Unfortunately, there was a treatment-related death in the trial as one patient died from pancytopenia. However, I don't believe that this is related to ADP-A2M4CD8 directly. In order to receive the therapy, patients undergo a treatment that transiently depletes their endogenous immune system so that their bodies can accept the engineered T cells. From what I can tell, the patient's death was related to this pre-treatment regime, not ADP-A2M4CD8.
Adaptimmune is pushing ahead with ADP-A2M4CD8 in esophagogastric/esophageal cancer in a Phase II trial. Outside of 1 partial response, the results in esophagogastric/esophageal cancer were not as striking as those observed in ovarian and head/neck cancer. Given the past results with TCR engineered T cells for esophagogastric/esophageal cancer, I doubt the response rates will be great and might show limited activity at best. Frankly, I would be shocked if Adaptimmune doesn't start trials in head/neck and ovarian for ADP-A2M4CD8. My gut feeling is that they are using data from afami-cel to better inform their future trial with ADP-A2M4CD8.
Fig. 4: Best response to ADP-A2M4CD8 in SURPASS trial. MEL=Melanoma, EGJ=esophagogastric junction cancer, NSCLC=non-small cell lung cancer, MRCLS=myxoid/round cell liposarcoma, OVR=ovarian cancer, ESPH=esophageal cancer, UCC=urothelial carcinoma or bladder cancer, SS=synovial sarcoma, HN= head and neck cancer. Adapted from here.
Fig. 5: Individual responses from SURPASS trials. Adapted from here.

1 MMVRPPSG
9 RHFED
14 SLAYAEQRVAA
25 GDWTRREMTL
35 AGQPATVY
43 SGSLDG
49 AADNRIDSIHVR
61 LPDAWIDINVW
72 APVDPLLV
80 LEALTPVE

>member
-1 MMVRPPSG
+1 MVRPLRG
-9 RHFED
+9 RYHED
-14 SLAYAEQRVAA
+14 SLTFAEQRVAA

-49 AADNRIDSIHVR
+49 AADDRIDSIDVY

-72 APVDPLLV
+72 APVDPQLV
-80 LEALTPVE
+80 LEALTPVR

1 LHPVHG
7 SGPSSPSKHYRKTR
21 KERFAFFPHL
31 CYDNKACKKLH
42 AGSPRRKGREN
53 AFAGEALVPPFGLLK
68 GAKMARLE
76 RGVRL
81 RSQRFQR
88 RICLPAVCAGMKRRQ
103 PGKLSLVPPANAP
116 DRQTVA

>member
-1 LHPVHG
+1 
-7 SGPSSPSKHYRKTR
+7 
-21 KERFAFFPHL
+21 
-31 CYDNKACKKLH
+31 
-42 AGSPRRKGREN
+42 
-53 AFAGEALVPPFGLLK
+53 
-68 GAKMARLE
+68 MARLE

The other clinical asset is ADP-A2AFP that targets a CTA found in liver cancer. Unfortunately, public data about this trial is few and far between. I haven't been able to find any actual data, other than a few summaries. Even Adaptimmune's own investor deck barely makes a mention of the trial. The Phase I trial has a total of 13 patients, with 1 patient having a complete response with 6 others having stable disease. A complete response is great news, but no other partial responses makes me wary. I'm holding out on an opinion until I can see the actual data.
Adaptimmune has a very diverse pre-clinical pipeline, with 12 different products in development (Fig. 6). Their pre-clinical pipeline can be broken down into several key areas. The first is expanding the functionality and cytotoxicity of their T cell program. The first of these, ADP-A2M4CD8 has shown good promise in the clinic. Additional "2nd generation" engineered T cells are being engineered to express cytokines that can enhance T cell function within the tumor. The second area is expanding the market of their MAGE-A4 product. As I mentioned in the introduction, T cells function by recognizing antigens on MHC Class I. However, the exact type of MHC Class I can vary between patients, and you need to match the engineered TCR to the type of MHC molecule. One of the most common is called HLA-A02 and is the basis for afami-cel. Adaptimmune is actively looking to expand its MAGE-A4 program to cover more patient MHC types, such as HLA-A1 and HLA-A24 (Fig. 7). A third major push is to create T cells that can recognize tumor targets independent of MHC Class I. These HLA-independent Targets (HiTs) would alleviate the need match the TCR to the patient's MHC type and therefore be able to include much more eligible patients.